YET LATER...... This just in from the JYT about the very "church" that's in the lead among that movement (Thanx, K!).
http://www.nytimes.com/2005/12/09/na...hurch.html?th= &oref=login&emc=th&pagewanted=print [img]file:///C:/inet32/Embedded/logoprinter46.gif[/img] <BR clear=all>
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<DIV ="timestamp">December 9, 2005</DIV>
<H1><NYT_LINE =" " version="1.0">When Christmas Falls on Sunday, Megachurches Take the Day Off </NYT_LINE></H1><NYT_BYLINE =" " version="1.0">
<DIV ="byline">By LAURIE GOODSTEIN</DIV></NYT_BYLINE><NYT_TEXT>
Some of the nation's most prominent megachurches have decided not to hold worship services on the Sunday that coincides with Christmas Day, a move that is generating controversy among evangelical Christians at a time when many conservative groups are battling to "put the Christ back in Christmas."
Megachurch leaders say that the decision is in keeping with their innovative and "family friendly" approach and that they are compensating in other ways. Willow Creek Community Church in South Barrington, Ill., always a pacesetter among megachurches, is handing out a DVD it produced for the occasion that features a heartwarming contemporary Christmas tale.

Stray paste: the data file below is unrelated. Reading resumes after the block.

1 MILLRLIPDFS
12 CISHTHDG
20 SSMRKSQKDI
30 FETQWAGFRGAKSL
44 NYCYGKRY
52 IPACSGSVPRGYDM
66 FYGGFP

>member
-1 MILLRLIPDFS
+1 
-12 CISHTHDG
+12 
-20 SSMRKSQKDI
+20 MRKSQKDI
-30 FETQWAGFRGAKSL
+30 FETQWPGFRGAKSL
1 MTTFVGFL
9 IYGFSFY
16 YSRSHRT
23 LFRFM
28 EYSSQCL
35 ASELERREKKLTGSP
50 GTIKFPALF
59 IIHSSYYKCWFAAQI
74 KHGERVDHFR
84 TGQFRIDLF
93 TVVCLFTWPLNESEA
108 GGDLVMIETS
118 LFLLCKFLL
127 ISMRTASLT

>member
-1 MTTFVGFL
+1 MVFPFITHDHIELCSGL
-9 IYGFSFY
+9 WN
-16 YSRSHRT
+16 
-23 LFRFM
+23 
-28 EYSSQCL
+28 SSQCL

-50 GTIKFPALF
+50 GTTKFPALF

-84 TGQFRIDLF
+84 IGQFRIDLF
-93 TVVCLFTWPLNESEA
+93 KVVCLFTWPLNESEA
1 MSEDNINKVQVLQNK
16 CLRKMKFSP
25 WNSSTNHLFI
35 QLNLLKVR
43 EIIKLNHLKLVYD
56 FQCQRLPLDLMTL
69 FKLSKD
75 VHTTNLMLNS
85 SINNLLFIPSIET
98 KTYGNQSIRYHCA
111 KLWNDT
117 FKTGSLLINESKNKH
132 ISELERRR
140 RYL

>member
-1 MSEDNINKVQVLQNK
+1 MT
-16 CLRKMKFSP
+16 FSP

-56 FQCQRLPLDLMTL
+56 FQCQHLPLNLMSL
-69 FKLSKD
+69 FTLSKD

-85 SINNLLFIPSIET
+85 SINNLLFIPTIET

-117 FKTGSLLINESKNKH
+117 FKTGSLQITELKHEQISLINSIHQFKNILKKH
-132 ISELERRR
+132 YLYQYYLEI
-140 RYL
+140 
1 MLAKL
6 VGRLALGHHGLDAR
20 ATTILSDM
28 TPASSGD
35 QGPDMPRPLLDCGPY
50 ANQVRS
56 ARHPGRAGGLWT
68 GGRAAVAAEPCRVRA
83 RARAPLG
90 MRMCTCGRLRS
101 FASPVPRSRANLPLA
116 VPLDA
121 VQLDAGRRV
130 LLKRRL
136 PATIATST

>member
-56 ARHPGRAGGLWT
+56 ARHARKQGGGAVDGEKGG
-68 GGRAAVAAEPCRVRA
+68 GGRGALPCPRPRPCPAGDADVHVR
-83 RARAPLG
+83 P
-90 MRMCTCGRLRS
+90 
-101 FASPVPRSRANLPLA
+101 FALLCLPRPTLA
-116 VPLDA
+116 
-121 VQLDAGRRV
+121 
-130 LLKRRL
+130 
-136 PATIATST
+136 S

"What we're encouraging people to do is take that DVD and in the comfort of their living room, with friends and family, pop it into the player and hopefully hear a different and more personal and maybe more intimate Christmas message, that God is with us wherever we are," said Cally Parkinson, communications director at Willow Creek, which draws 20,000 people on a typical Sunday.
Megachurches have long been criticized for offering "theology lite," but some critics say that this time the churches have gone too far in the quest to make Christianity accessible to spiritual seekers.
"I see this in many ways as a capitulation to narcissism, the self-centered, me-first, I'm going to put me and my immediate family first agenda of the larger culture," said Ben Witherington III, professor of New Testament interpretation at Asbury Theological Seminary in Wilmore, Ky. "If Christianity is an evangelistic religion, then what kind of message is this sending to the larger culture - that worship is an optional extra?"
John D. Witvliet, director of the Calvin Institute of Christian Worship at Calvin College, asked: "What about the people in society without strong family connections? The elderly, single people a long distance from family, or people who are simply lonely and for whom church and prayers would be a significant part of their day?"........................</DIV>Edited by: nelson